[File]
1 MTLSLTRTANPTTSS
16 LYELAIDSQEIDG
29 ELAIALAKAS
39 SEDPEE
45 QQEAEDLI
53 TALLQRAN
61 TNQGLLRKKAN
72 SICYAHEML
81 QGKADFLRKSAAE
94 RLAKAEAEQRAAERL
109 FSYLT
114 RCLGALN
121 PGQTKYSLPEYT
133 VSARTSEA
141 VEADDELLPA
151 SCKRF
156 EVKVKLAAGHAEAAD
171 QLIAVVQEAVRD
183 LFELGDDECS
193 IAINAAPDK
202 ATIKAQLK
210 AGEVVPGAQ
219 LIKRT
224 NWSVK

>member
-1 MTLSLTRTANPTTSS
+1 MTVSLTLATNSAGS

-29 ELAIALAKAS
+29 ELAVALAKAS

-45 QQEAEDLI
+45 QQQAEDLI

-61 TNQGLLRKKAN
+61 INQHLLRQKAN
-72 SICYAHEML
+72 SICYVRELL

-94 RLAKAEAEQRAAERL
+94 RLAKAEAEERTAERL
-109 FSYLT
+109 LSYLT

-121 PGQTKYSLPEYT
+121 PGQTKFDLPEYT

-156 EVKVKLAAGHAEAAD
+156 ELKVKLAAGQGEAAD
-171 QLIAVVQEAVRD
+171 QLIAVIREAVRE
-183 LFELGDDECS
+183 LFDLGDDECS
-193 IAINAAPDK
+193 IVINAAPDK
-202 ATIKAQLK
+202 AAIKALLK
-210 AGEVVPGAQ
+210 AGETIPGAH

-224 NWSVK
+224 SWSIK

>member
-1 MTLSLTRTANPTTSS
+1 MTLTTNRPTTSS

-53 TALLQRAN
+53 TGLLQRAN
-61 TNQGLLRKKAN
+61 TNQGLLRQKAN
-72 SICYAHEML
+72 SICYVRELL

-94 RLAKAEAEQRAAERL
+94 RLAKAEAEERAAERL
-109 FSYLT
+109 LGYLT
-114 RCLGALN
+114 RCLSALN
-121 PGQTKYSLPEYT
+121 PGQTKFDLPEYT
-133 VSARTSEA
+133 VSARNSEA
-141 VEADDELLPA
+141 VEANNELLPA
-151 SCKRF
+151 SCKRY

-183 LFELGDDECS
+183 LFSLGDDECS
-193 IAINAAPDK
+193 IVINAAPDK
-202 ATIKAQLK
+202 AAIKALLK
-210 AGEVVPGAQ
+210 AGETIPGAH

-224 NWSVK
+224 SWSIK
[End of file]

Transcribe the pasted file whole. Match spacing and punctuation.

1 MTLSLTRTANPTTSS
16 LYELAIDSQEIDG
29 ELAIALAKAS
39 SEDPEE
45 QQEAEDLI
53 TALLQRAN
61 TNQGLLRKKAN
72 SICYAHEML
81 QGKADFLRKSAAE
94 RLAKAEAEQRAAERL
109 FSYLT
114 RCLGALN
121 PGQTKYSLPEYT
133 VSARTSEA
141 VEADDELLPA
151 SCKRF
156 EVKVKLAAGHAEAAD
171 QLIAVVQEAVRD
183 LFELGDDECS
193 IAINAAPDK
202 ATIKAQLK
210 AGEVVPGAQ
219 LIKRT
224 NWSVK

>member
-1 MTLSLTRTANPTTSS
+1 MTVSLTLATNSAGS

-29 ELAIALAKAS
+29 ELAVALAKAS

-45 QQEAEDLI
+45 QQQAEDLI

-61 TNQGLLRKKAN
+61 INQHLLRQKAN
-72 SICYAHEML
+72 SICYVRELL

-94 RLAKAEAEQRAAERL
+94 RLAKAEAEERTAERL
-109 FSYLT
+109 LSYLT

-121 PGQTKYSLPEYT
+121 PGQTKFDLPEYT

-156 EVKVKLAAGHAEAAD
+156 ELKVKLAAGQGEAAD
-171 QLIAVVQEAVRD
+171 QLIAVIREAVRE
-183 LFELGDDECS
+183 LFDLGDDECS
-193 IAINAAPDK
+193 IVINAAPDK
-202 ATIKAQLK
+202 AAIKALLK
-210 AGEVVPGAQ
+210 AGETIPGAH

-224 NWSVK
+224 SWSIK

>member
-1 MTLSLTRTANPTTSS
+1 MTLTTNRPTTSS

-53 TALLQRAN
+53 TGLLQRAN
-61 TNQGLLRKKAN
+61 TNQGLLRQKAN
-72 SICYAHEML
+72 SICYVRELL

-94 RLAKAEAEQRAAERL
+94 RLAKAEAEERAAERL
-109 FSYLT
+109 LGYLT
-114 RCLGALN
+114 RCLSALN
-121 PGQTKYSLPEYT
+121 PGQTKFDLPEYT
-133 VSARTSEA
+133 VSARNSEA
-141 VEADDELLPA
+141 VEANNELLPA
-151 SCKRF
+151 SCKRY

-183 LFELGDDECS
+183 LFSLGDDECS
-193 IAINAAPDK
+193 IVINAAPDK
-202 ATIKAQLK
+202 AAIKALLK
-210 AGEVVPGAQ
+210 AGETIPGAH

-224 NWSVK
+224 SWSIK